Being mixed-race is more common than ever before. Here are some things British-Chinese feature writer Sarah Kwong discovered when she moved to Hong Kong…
Folded arms. That was the first point of difference I noticed between me and Hongkongers when I moved here. In the throngs of people expertly weaving through Causeway Bay, I could not see one person who mirrored my body language. That was the first hint that perhaps moving to Hong Kong in a bid to magically transform into the half-Chinese person I was born to be may have been somewhat misguided.
It sounds like nothing, but when you’re mixed race and have spent a sizeable portion of your life looking for clues you belong in the subtle behaviours of both British and Chinese people, folded arms felt foreign to me.
Growing up in a mostly white environment meant that most of my friends assumed I was the same as them. As a mixed-race kid, this was like winning the jackpot because I appeared to fit in – the main goal of most children. But as I got older, it became difficult for me to express myself as a mixed-race person because I had been cast in the role of Western and white, and thus surely felt the same way as my friends about topics like race and politics. I knew that saying otherwise would mean unveiling a whole separate world, my world, that they had never asked about (owing mostly to British society rarely discussing race), and consequently, I had no idea how to talk about. There aren’t many moments when it feels right to randomly, without relevance or context, launch into a story about that time your dad had a light fisticuffs with his brother-in-law in the middle of a packed restaurant because he wanted to pay the bill – a fairly common scene within Hong Kong families.
Perception Vs. Reality Of Being Mixed-Race
From the outside, being mixed race can be viewed as a head start at connecting to different cultures. But to people who actually are mixed race, the general consensus often seems to be: feeling like you’re not quite enough of anything. I have certainly invested an unquantifiable amount of energy into figuring out how to successfully be a mixed-race person (jury’s still out).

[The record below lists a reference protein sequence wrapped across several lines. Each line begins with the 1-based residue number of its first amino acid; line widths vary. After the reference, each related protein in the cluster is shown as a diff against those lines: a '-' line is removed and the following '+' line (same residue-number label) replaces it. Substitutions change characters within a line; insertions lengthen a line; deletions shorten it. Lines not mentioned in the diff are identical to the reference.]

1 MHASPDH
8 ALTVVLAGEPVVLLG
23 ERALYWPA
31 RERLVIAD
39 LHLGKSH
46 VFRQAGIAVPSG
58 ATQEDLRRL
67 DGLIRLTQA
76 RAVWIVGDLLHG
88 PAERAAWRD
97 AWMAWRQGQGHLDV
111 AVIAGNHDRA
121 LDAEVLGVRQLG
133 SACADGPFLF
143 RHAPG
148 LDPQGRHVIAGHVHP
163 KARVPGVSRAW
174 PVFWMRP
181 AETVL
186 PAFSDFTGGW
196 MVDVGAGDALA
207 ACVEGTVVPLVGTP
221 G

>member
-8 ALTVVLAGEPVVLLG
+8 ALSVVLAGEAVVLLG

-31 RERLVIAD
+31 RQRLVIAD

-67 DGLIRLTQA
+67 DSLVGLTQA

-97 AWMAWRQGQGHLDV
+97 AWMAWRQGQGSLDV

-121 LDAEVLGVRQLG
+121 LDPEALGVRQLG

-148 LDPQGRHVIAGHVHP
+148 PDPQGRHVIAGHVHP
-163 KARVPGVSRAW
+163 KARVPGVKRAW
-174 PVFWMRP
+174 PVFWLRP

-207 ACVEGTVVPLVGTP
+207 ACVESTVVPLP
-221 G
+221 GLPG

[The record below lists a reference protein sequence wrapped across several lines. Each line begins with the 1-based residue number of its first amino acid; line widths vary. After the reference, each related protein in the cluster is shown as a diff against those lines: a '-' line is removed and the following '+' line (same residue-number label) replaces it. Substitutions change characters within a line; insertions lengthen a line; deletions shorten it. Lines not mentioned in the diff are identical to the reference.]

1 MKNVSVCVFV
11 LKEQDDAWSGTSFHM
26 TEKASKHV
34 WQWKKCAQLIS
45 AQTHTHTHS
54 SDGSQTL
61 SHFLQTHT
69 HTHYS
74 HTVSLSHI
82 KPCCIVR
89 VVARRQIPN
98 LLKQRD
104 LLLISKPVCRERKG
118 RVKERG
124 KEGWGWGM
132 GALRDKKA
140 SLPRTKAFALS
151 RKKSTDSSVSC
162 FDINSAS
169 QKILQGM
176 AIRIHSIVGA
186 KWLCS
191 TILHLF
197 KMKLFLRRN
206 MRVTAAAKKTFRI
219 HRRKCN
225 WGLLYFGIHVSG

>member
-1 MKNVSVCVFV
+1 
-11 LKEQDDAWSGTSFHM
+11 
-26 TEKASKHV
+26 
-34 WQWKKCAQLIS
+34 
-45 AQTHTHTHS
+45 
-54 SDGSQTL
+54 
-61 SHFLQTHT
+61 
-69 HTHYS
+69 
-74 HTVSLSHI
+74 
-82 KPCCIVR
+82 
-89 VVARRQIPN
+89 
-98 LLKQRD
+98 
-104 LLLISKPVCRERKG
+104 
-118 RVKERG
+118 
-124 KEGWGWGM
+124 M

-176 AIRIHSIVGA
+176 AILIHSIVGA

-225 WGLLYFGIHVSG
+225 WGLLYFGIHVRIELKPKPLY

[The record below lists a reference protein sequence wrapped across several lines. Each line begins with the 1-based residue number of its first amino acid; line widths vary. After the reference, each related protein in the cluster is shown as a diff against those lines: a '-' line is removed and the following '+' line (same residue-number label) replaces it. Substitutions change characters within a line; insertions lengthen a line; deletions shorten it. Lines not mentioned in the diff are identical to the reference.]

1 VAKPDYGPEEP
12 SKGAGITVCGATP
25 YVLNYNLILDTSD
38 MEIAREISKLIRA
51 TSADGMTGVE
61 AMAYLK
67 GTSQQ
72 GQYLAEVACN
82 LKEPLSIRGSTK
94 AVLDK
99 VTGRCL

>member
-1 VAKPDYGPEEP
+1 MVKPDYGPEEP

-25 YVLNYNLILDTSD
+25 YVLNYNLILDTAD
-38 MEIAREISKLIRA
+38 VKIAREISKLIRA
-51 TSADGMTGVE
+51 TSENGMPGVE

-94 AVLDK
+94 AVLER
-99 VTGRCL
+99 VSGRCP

Before this comes across as a massive generalisation, I want to be clear that not all mixed-race people experience this kind of inner cultural maelstrom (quietly wondering if Alexa Chung ever feels racially confused) – but it has always felt urgent to me.
Everything here is written from my point of view and is not to be taken as the view of all British-Chinese (and certainly not all mixed-race) people.
Deciding To Move To Hong Kong
Being mixed race is a different experience depending on where you are in the world. On my travels, I’ve heard not-so-quiet comments dispatched in my direction, and watched people pat themselves on the back for correctly guessing that I am not totally white (“I just knew from your insert-body-part-here”).
In the UK, where I spent 26 of my 30 years of my life, being half-Chinese mostly involved: having my name misspelt and mispronounced; misplaced comments from teachers and old people; and being stared at by the type of Caucasian man who uses the word ‘exotic’ to describe a human being – they were either overly interested in my being an Asian woman or passive-aggressively affronted by my not-being-white.
After years of accepting a perpetual state of mild discomfort and confusion, I was desperately optimistic about Hong Kong being a place where I could shrug off my visible ‘otherness’ and feel like I truly belonged.
So, in 2016, I decided that sitting at my computer in London, trying to elicit (read: force) similar feelings of agony from a lovely group of half-Chinese girls I met in a Cantonese class was probably not going to satiate the hungry mixed-race identity monster within as much as, say, moving to Hong Kong.
The Cultural Shift Of Moving To Hong Kong
The first snag is that I’m confusing to look at. This is proven by the tilted heads and furrowed brows assessing my face and eyes, and the subsequent glance down at my footwear (nope, no heels, I’m just tall). Often, people openly ask if I’m from Hong Kong. The well-meaning curiosity in their voices and smiles on their faces is, unsurprisingly, more pleasant and appreciated than the awkward interrogation I often received in the UK. Conclusion: nobody – myself included – knows where I’m from.